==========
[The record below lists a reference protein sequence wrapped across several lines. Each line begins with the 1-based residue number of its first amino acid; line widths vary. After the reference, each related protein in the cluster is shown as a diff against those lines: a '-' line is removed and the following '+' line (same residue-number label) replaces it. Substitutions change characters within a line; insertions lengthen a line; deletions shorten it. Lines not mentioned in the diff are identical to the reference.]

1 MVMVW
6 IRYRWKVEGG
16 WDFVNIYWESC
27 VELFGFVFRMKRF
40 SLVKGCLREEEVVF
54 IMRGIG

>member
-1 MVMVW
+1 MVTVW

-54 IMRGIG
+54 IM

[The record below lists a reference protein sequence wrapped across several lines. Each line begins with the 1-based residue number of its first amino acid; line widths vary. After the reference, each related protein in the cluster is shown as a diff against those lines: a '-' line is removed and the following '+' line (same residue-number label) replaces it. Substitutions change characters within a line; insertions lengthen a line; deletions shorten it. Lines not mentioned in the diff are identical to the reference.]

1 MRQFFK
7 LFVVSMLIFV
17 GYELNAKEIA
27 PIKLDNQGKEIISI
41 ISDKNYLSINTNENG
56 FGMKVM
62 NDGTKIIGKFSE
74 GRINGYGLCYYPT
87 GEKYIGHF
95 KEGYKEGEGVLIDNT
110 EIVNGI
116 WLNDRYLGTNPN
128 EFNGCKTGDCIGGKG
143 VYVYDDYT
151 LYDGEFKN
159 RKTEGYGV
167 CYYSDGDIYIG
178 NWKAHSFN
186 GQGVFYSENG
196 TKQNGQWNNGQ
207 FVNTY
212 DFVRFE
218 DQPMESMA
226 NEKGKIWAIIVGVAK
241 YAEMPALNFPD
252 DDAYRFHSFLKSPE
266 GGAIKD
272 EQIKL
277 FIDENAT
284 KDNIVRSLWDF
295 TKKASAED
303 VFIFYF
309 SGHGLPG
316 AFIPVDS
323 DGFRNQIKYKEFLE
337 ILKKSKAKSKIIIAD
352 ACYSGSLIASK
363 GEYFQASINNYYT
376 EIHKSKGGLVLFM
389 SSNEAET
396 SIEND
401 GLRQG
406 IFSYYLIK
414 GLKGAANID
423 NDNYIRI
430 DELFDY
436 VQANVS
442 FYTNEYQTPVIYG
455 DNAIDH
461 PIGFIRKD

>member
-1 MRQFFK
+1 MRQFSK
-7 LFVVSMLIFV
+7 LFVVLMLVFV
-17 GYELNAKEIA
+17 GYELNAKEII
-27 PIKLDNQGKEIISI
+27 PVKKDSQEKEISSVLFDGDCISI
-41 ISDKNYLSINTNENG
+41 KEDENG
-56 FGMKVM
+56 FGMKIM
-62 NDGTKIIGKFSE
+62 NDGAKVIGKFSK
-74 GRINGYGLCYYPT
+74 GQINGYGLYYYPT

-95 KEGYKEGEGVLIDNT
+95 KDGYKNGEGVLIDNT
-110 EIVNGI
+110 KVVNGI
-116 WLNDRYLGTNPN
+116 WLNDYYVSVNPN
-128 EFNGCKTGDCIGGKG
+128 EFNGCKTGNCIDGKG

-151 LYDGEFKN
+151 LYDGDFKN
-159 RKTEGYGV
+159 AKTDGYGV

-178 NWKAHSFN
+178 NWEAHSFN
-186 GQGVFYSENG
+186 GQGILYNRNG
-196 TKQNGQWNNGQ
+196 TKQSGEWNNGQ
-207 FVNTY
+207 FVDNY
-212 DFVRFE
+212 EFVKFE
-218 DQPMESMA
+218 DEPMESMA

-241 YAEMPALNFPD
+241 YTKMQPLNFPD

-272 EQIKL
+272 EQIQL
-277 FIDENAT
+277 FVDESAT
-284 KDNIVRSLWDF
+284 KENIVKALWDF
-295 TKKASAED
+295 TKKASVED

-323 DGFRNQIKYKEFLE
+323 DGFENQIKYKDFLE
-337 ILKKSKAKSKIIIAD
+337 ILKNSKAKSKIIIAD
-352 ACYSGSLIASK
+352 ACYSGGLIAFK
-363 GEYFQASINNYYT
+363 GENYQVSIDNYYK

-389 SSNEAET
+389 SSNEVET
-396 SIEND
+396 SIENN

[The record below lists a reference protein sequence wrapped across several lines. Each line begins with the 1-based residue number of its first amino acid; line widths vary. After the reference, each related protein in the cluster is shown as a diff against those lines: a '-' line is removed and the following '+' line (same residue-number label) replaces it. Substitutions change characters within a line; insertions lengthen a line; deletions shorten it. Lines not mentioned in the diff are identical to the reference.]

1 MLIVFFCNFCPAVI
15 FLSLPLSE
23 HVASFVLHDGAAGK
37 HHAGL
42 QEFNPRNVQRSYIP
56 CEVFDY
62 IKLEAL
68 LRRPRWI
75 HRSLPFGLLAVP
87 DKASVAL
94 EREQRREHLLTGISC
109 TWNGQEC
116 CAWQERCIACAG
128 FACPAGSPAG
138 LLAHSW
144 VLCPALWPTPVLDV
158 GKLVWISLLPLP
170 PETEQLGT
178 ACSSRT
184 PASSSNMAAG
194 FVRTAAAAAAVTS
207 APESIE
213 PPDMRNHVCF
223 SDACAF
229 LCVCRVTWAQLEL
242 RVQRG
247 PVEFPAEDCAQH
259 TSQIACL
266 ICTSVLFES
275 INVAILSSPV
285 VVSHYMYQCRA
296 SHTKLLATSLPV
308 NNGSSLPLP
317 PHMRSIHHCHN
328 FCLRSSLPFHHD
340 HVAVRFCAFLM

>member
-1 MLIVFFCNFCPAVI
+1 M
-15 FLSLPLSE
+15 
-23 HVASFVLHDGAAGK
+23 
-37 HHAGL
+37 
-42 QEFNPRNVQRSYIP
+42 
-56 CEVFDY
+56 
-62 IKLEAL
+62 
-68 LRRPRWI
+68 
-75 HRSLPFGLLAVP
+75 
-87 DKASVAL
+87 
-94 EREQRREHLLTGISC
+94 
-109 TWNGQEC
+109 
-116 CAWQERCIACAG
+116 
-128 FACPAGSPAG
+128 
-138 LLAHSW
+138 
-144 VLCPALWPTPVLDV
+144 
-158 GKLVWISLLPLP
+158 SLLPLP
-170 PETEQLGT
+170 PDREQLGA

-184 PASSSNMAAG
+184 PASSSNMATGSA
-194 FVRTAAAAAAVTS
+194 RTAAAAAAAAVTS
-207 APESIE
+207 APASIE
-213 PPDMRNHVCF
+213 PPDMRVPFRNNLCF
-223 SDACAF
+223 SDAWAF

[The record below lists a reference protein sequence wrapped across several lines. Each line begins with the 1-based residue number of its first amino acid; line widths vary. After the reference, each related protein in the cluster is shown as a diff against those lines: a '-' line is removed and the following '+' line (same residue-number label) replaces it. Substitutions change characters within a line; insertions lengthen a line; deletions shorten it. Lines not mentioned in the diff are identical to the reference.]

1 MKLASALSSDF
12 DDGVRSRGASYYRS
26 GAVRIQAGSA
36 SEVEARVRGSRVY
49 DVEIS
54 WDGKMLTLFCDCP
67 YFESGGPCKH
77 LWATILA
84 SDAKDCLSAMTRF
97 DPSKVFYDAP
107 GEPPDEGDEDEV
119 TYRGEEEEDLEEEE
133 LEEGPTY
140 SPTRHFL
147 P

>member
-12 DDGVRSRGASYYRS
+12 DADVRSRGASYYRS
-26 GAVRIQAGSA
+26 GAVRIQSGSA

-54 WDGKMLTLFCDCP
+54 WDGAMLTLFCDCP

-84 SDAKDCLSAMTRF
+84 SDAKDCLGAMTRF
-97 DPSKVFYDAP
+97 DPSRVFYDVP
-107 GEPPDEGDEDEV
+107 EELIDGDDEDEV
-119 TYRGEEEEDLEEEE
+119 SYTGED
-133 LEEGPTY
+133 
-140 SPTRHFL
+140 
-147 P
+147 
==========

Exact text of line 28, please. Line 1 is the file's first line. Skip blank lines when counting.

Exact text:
151 LYDGEFKN